What Is Sensory Memory in Cognitive Psychology?


Diego Sanchez

Sensory memory is an essential component of cognitive psychology that plays a critical role in how we perceive and process information. It is the ability of our brain to retain sensory information for a short period, usually just a few seconds, after it has been received by our senses. Sensory memory is the first stage in the process of memory formation and provides us with an initial impression of the world around us.

The Three Types Of Sensory Memory:

There are three types of sensory memory – iconic, echoic, and haptic. Iconic memory refers to the visual sensory memory, echoic to auditory sensory memory, and haptic to touch or tactile sensory memory.

  • Iconic Memory: Iconic memory is responsible for retaining visual information such as colors, shapes, and patterns. When we look at something, our eyes receive the information which is then stored in iconic memory for a brief moment before it fades away.
  • Echoic Memory: Echoic memory retains auditory information such as sounds and words.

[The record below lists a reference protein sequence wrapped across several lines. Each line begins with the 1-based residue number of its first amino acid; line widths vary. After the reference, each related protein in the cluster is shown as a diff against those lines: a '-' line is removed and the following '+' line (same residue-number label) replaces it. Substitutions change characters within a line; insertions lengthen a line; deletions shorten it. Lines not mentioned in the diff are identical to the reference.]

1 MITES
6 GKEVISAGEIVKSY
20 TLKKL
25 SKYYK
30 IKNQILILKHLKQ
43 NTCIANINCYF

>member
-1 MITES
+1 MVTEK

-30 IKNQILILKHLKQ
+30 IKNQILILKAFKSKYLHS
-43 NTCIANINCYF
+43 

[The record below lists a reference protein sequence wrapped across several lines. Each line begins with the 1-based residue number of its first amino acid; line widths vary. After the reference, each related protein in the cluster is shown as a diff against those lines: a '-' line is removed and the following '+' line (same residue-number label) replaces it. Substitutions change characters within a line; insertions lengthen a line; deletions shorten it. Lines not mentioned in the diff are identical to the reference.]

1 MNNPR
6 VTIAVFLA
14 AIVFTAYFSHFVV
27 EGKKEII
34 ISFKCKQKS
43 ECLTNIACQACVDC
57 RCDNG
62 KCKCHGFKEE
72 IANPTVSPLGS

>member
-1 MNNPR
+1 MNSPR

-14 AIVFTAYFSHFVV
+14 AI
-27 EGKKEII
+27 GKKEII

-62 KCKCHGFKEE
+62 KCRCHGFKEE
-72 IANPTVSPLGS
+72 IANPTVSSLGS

When we hear something, our ears receive the sound waves which are then processed by our brain and stored in echoic memory for a short period.

  • Haptic Memory: Haptic memory deals with touch or tactile sensations. This type of sensory memory allows us to remember how things feel when touched or held.

The Role Of Sensory Memory In Perception:

Sensory memory plays a crucial role in perception by allowing us to process information quickly and efficiently. When we see or hear something new, our brain compares it with previous experiences stored in sensory memory. This comparison helps us recognize familiar patterns and distinguish new ones.

The Duration Of Sensory Memory:

The duration of sensory memory varies depending on the type of sensory information being processed. Iconic memory lasts for approximately 0.5 seconds, while echoic memory lasts for around 3-4 seconds. Haptic memory can last for several seconds or even minutes.

The Importance Of Sensory Memory:

Sensory memory is critical because it allows us to process and remember important information that we encounter in our daily lives. Without sensory memory, we would not be able to recognize familiar faces, sounds, or objects.


In conclusion, sensory memory is an essential component of cognitive psychology that helps us process and retain sensory information. It plays a crucial role in perception and allows us to recognize familiar patterns and distinguish new ones. Understanding the different types of sensory memory and their duration can help us improve our cognitive abilities and enhance our memories.